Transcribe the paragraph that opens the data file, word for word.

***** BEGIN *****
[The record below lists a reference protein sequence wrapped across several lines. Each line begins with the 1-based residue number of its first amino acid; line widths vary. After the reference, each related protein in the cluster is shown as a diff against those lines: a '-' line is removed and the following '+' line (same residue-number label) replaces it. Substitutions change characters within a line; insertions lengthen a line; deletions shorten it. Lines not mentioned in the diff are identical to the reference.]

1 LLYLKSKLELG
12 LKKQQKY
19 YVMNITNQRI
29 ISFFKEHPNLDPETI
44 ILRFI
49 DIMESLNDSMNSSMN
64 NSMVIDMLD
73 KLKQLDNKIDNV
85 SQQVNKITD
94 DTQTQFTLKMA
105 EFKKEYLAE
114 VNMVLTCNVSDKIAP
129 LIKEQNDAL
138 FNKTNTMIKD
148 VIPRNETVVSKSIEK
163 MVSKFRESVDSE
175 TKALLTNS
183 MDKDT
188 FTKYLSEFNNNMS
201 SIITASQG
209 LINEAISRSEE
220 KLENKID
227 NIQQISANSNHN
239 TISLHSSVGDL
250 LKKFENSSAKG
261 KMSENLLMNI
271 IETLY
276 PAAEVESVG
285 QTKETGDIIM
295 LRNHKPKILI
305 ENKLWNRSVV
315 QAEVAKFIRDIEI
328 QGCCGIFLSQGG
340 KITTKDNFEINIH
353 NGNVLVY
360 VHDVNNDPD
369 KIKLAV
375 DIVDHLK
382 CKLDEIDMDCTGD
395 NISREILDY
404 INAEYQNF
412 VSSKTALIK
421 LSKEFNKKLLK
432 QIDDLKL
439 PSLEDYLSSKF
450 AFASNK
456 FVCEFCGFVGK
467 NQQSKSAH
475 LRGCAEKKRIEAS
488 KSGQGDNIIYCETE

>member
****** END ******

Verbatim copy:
[The record below lists a reference protein sequence wrapped across several lines. Each line begins with the 1-based residue number of its first amino acid; line widths vary. After the reference, each related protein in the cluster is shown as a diff against those lines: a '-' line is removed and the following '+' line (same residue-number label) replaces it. Substitutions change characters within a line; insertions lengthen a line; deletions shorten it. Lines not mentioned in the diff are identical to the reference.]